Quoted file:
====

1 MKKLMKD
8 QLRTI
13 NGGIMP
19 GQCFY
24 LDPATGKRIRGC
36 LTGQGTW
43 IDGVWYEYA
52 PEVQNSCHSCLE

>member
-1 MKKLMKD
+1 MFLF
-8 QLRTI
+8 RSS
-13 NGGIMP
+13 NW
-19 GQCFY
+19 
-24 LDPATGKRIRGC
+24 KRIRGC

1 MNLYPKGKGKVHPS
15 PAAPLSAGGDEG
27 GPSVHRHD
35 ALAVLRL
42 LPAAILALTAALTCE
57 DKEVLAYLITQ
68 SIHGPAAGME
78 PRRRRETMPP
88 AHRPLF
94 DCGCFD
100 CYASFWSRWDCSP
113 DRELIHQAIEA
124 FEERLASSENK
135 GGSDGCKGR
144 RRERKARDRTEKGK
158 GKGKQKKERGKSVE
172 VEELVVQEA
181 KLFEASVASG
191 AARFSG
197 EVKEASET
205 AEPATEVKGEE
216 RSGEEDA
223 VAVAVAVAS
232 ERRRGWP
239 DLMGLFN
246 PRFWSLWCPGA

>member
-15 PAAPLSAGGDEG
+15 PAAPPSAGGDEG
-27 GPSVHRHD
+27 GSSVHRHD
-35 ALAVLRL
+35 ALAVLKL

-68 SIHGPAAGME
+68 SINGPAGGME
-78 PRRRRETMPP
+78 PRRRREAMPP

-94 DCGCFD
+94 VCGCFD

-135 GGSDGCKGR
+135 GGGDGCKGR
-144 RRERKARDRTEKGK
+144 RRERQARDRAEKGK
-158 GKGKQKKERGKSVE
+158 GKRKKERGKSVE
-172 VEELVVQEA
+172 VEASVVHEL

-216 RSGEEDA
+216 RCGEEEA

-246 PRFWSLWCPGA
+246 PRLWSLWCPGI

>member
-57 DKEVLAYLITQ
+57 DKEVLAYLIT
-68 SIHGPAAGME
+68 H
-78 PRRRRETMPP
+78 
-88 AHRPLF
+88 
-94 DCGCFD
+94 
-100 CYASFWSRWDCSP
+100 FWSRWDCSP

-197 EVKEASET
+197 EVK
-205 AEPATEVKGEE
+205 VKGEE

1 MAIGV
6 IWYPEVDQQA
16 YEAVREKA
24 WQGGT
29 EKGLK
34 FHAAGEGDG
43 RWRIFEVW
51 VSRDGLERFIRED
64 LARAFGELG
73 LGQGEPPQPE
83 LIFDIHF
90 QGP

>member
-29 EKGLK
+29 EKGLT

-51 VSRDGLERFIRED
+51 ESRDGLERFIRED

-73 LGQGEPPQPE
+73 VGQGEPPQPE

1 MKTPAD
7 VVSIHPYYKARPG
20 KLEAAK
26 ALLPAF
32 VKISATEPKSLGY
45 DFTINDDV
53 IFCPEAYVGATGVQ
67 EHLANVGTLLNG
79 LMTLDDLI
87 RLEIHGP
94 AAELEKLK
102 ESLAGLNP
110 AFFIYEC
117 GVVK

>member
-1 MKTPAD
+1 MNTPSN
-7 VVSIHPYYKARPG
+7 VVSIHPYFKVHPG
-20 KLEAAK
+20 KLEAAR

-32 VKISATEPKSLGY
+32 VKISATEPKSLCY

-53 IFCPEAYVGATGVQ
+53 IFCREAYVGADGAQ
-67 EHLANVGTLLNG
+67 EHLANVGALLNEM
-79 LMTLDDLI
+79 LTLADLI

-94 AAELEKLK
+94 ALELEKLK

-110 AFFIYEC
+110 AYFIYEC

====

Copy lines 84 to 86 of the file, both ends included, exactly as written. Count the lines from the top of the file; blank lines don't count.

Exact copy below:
-197 EVKEASET
+197 EVK
-205 AEPATEVKGEE